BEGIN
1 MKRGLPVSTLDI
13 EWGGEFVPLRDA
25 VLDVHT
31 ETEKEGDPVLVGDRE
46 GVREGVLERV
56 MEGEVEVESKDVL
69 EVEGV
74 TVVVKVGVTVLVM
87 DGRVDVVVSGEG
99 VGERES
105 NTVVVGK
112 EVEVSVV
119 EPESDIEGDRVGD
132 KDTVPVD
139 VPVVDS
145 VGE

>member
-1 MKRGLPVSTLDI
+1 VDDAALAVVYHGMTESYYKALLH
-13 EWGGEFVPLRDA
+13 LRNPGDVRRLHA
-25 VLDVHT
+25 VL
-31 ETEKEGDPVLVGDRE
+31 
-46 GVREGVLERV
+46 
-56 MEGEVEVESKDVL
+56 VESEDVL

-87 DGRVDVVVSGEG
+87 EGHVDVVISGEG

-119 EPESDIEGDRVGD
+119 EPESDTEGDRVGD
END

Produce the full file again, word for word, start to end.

1 MKRGLPVSTLDI
13 EWGGEFVPLRDA
25 VLDVHT
31 ETEKEGDPVLVGDRE
46 GVREGVLERV
56 MEGEVEVESKDVL
69 EVEGV
74 TVVVKVGVTVLVM
87 DGRVDVVVSGEG
99 VGERES
105 NTVVVGK
112 EVEVSVV
119 EPESDIEGDRVGD
132 KDTVPVD
139 VPVVDS
145 VGE

>member
-1 MKRGLPVSTLDI
+1 VDDAALAVVYHGMTESYYKALLH
-13 EWGGEFVPLRDA
+13 LRNPGDVRRLHA
-25 VLDVHT
+25 VL
-31 ETEKEGDPVLVGDRE
+31 
-46 GVREGVLERV
+46 
-56 MEGEVEVESKDVL
+56 VESEDVL

-87 DGRVDVVVSGEG
+87 EGHVDVVISGEG

-119 EPESDIEGDRVGD
+119 EPESDTEGDRVGD